After seeing how easy it was to connect remotely to my Rasberry Pi I thought the process should be quite similar for any linux machine.
SSH: (Secure Shell)
All I had do do was install an SSH server:
    sudo apt-get install ssh
I could then get the internal ip using:



in my case the ip was
I could then go to my other linux machine and ssh into it:
    ssh felix@



You can now execute commands as if you were on the remote computer. Maybe you want to create a binary file using nano or a folder using mkdir.
I found I could also run my pygame remotely albeit with ascii graphics:



SCP: (Secure Copy)
Something I thought would be quite useful would be to copy files over from the remote computer. To do this I found the scp (secure copy) command.
You use it in a similar way to cp, but you can reference files on a remote computer. for example if I wanted to copy a file from a remote computer I could use:
    scp felix@ ssh_cp.png
Note the colon after the ip address followed by the directory of the file on the remote computer.
If I wanted to copy an entire directory I need to use the recursive parameter:
    scp -r felix@\ with\ space/ ssh_cp.png
also note the inverted commas that are required around a directory with spaces.



VNC: (Virtual Network Computing)
This will allow us to ‘remote desktop’ into the computer, providing us with a more friendly gui.
We need to start by installing a vnc server on the target mahine. You can install the TightVNC desctop client using the following command:
    sudo apt-get install tightvncserver
You well then need to create the server by running TightVNC using the following command:
You will need to create a password. I didn’t bother with enabling view-only.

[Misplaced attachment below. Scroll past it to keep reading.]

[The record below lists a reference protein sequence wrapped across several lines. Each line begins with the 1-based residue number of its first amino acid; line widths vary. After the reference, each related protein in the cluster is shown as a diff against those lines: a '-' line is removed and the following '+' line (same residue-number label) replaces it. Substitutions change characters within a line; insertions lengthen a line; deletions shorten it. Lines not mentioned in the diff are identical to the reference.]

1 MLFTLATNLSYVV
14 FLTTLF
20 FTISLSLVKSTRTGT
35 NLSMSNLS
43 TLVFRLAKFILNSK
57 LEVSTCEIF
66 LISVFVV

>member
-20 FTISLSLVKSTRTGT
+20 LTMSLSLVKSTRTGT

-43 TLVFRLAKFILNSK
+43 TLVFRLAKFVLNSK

On the computer you want to connect from you will need to install a vnc viewer:
    sudo apt-get install xtightvncviewer
You can now vnc to the remote computer:
    xtightviewer 189.234.53:1
Remember to add the colon followed by the desktop/display number.



The only real downside with what we have done is that we have to restart the server on the target machine each time the computer starts up. Fortunately we can start the server automatically. To do this we will need to create a configuration file on the target:
    sudo nano /etc/init.d/tightvnc
Or, perhaps use gedit allowing you to copy-paste.

Enter the following (stolen from here):

span { font-family: ‘Courier New’; font-size: 10pt; color: #000000; } .sc0 { } .sc2 { color: #008000; } .sc3 { color: #FF0000; } .sc4 { font-weight: bold; color: #0000FF; } .sc7 { font-weight: bold; color: #804000; } .sc8 { } .sc9 { font-weight: bold; color: #FF8040; background: #FFFFD9; }

#!/bin/sh ### BEGIN INIT INFO # Provides: tightvncserver # Required-Start: # Required-Stop: # Default-Start: 2 3 4 5 # Default-Stop: 0 1 6 # Short-Description: start vnc server # Description: ### END INIT INFO case$1″ in start) su felix -cvncserver :1 geometry 1600x900 depth 16 pixelformat rgb565:’ echoVNC Started;; stop) pkill Xtightvnc echoVNC Terminated;; *) echoUsage: /etc/init.d/tightvnc {start|stop}” exit 1 ;; esac


Edit the file as necessary and then save (NOTE: you will probably need to fix all the quotation marks. The ‘x’ in the resolution was also incorrect when I copied from elsewhere). You will then need to change the permissions of the file so that it is executable:
    sudo chmod +x /etc/init.d/tightvnc
Now that the initialisation file is executable we can test it out. Try:
    sudo /etc/init.d/tightvnc stop     (to stop the server)
    sudo /etc/init.d/tightvnc start    (to start the server)
The last thing we need to do is update the rc.d file (“which tracks which initialisation scripts are in the /init.d/ folder”):
    sudo update-rc.d tightvnc defaults
That’s it! The vnc server should now start automatically when linux starts. You can test it out by restarting the target. Note that you can do this other computer by restarting with the vnc or ssh’ing in and use:
    sudo reboot
To use theses methods over the internet probably requires the router to be configured for port forwarding (default port is 22). I haven’t actually done this.